|< Day Day Up >|| |
Most optical drives, including those for CD-ROM, CD-R, CD-RW, and numerous DVD models, are intended for use within the PCs. Generally, they are connected to the PCI bus via the ATA/33 interface.
Most problems caused by high PCI bus frequencies with these IDE devices are similar to the problems with hard disks. The list of such problems includes errors, violation of temperature modes, and even failure of the device.
However, these devices have overclocking methods different from the traditional increase of clock frequencies.
One such method, which ensures the employment of undocumented functionality, is modification of the microcode that controls the optical device. (Information on this topic is provided from materials and with the permission of Russian-language Web sites http://www.ixbt.com and http://www.overclockers.ru.)
The controlling microcode is written into the flash memory chip included in each optical drive. Replacing the microcode with a newer version typically increases the operating speed of the optical drive. For devices with writing capabilities, it widens the range of media and writing modes.
This method is not new. There are numerous online discussions and entire Web sites dedicated to this topic. Furthermore, vast libraries make available for downloading various microcode versions and utilities for the most popular drive types and models.
New versions of microcodes also are available at the official sites of optical drive manufacturers. Usually, these versions include useful additions and corrections of known bugs. As with motherboard BIOS versions, you must follow special procedures to obtain a newer version of software code, and you must update the contents of flash memory using specialized tools. This has the same advantages and drawbacks typical of BIOS updating.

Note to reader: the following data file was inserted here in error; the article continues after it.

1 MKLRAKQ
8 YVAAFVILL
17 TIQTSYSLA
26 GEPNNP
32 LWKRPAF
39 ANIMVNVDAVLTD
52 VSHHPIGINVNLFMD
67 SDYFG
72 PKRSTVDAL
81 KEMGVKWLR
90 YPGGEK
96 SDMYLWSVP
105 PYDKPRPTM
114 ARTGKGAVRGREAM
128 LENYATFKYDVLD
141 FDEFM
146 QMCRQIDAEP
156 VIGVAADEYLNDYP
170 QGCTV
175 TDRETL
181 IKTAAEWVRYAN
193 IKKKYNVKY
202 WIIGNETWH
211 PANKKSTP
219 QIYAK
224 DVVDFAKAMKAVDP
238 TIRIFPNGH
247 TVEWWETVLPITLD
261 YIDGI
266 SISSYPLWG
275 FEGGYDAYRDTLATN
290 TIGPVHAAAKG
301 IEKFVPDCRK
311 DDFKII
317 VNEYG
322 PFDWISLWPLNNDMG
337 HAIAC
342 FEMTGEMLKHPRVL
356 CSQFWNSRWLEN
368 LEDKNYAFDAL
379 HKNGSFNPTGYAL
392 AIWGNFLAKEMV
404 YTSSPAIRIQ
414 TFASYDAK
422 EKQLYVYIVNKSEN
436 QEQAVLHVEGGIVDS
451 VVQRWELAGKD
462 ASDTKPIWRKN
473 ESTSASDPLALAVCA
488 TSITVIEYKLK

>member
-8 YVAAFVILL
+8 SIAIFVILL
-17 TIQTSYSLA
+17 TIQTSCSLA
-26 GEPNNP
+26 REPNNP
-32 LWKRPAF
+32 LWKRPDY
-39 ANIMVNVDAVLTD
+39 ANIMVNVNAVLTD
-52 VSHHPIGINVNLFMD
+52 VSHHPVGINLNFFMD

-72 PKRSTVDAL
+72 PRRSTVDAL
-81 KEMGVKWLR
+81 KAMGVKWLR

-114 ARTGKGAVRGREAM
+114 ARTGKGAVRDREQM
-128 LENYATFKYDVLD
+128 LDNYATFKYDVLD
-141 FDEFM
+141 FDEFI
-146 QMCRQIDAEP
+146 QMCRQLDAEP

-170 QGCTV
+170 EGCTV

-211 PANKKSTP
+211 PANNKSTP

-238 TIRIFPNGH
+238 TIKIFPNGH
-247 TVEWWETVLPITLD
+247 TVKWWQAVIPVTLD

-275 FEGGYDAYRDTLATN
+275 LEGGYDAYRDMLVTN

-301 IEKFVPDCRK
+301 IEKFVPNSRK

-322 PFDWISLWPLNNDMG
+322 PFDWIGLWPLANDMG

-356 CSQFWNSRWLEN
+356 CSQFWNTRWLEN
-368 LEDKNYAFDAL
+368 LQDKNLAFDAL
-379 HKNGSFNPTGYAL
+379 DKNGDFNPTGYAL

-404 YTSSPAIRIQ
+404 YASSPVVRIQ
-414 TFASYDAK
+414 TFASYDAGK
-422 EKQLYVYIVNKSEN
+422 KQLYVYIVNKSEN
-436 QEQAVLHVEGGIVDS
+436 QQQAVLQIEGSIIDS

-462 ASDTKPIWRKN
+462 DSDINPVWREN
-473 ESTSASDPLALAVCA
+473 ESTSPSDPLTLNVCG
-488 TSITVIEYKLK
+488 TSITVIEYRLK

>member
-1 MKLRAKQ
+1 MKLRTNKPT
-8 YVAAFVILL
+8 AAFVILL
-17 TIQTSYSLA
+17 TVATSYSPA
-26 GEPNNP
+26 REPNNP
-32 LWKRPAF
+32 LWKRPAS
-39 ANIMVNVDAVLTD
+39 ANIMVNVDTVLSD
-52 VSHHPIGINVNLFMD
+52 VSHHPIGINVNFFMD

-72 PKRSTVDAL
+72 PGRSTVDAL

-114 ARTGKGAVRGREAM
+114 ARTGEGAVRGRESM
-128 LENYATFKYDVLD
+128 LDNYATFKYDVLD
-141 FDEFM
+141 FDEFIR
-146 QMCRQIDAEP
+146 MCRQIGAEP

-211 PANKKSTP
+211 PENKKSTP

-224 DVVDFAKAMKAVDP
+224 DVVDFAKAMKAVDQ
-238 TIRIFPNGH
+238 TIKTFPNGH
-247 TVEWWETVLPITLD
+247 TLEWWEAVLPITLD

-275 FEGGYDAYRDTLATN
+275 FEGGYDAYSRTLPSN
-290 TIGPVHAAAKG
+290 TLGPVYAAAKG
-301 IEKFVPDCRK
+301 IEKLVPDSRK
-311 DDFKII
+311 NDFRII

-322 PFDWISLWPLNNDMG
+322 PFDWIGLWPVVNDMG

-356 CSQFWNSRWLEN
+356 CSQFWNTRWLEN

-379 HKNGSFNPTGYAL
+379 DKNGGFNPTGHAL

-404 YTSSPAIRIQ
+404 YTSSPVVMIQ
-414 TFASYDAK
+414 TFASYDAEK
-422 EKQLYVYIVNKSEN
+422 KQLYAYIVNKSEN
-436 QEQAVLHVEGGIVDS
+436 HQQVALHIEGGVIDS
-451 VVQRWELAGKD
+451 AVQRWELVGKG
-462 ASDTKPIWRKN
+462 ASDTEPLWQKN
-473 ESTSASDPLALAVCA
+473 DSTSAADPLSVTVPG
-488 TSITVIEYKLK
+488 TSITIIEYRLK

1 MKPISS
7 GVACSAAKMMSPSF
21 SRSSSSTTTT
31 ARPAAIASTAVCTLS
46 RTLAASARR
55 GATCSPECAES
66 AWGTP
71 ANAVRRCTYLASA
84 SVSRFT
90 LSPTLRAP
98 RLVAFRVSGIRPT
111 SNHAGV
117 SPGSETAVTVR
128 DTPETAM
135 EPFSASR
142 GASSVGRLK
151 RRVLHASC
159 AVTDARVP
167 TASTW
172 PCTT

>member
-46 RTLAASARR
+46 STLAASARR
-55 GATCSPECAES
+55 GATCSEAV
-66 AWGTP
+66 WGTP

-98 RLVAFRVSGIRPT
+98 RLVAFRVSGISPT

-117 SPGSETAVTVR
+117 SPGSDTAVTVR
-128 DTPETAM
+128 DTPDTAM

Some optical drives include unique chips; therefore, the microcodes and updating utilities also might be unique. However, most manufacturers use base products and sell them under their respective trademarks.
As a result of such a business practice, most optical drives are based on a limited number of device types. Because of this, you may encounter "twins" among the devices that at first seem to be of different types and bear different names. For such products, the microcodes and software updating utilities are interchangeable. Furthermore, because such devices are sometimes positioned in different categories, replacing the microcode can improve the device rating by increasing its functionality and widening its functional parameters.
The Teac CD-W512EB CD-RW drive is an illustrative example of this statement. Replacing the 2.0A microcode with version 2.0B adds the possibility of writing disks in the DAO-RAW mode.
Another example that implements hidden device potential shifts the LG-8083B (4/4/32) CD-RW device to the LG-8080B (8/4/32) model. The procedures for performing this modification are described in detail at http://www.cdrinfo.com. The procedure is straightforward and only requires replacement of the microcode.
Pay attention to the following circumstances that accompany the procedure of replacing the microcode in optical drives:
Unauthorized use of the microcode might violate someone's copyright.
An error in code choice can result in partial or complete loss of device usability, as well as the device's warranty.
As a rule, it is impossible to convert a low-end device into a high-end device. By updating the microcode, you usually can increase the device rating by one or two steps within the model row.
Besides increasing speed, microcode modification can remove limitations for viewing DVD films. This may violate copyright law and rules regulating DVD devices and media sales.
One of the most popular utilities for changing the microcode of optical drives is MTK WinFlash. It performs this operation under Windows operating systems and under DOS.
This utility works with drives based on the MediaTek chip; therefore, it is suitable only for a limited number of drive models (Fig. 15.4).
Figure 15.4: MT1508E chip from MediaTek
When solving problems related to updating microcode, bear in mind that a device belonging to a group released by one manufacturer may not use the same chips as other devices in the group.